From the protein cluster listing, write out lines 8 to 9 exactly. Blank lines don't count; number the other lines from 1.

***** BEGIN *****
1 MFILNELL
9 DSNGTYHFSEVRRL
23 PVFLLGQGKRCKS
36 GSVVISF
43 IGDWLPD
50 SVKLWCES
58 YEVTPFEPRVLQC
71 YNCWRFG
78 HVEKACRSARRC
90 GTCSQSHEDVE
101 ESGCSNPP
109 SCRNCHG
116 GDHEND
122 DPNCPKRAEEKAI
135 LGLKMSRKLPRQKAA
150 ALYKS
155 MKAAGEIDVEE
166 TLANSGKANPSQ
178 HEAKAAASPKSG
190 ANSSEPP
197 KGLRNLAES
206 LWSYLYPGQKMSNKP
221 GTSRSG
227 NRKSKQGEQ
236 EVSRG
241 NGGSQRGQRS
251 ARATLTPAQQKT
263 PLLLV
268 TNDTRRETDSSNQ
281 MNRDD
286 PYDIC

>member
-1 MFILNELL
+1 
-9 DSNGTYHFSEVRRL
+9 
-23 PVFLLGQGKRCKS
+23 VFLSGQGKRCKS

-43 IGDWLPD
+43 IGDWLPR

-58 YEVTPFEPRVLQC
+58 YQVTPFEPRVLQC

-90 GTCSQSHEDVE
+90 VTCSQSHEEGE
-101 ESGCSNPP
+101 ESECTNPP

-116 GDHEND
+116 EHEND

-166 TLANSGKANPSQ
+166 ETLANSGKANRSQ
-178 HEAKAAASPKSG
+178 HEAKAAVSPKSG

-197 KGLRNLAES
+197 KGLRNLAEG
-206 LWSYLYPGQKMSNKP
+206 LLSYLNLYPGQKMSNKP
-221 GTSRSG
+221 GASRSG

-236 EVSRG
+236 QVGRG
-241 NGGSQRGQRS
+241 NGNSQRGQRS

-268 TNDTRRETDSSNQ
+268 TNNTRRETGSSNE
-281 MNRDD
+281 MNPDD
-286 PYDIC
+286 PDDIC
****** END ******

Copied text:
71 YNCWRFG
78 HVEKACRSARRC